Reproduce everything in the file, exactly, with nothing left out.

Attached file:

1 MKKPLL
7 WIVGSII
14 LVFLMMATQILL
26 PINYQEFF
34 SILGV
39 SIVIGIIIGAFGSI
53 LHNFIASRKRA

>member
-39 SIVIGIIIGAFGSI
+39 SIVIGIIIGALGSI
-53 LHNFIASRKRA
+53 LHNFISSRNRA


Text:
1 MKKPLL
7 WIVGSII
14 LVFLMMATQILL
26 PINYQEFF
34 SILGV
39 SIVIGIIIGAFGSI
53 LHNFIASRKRA

>member
-39 SIVIGIIIGAFGSI
+39 SIVIGIIIGALGSI
-53 LHNFIASRKRA
+53 LHNFISSRNRA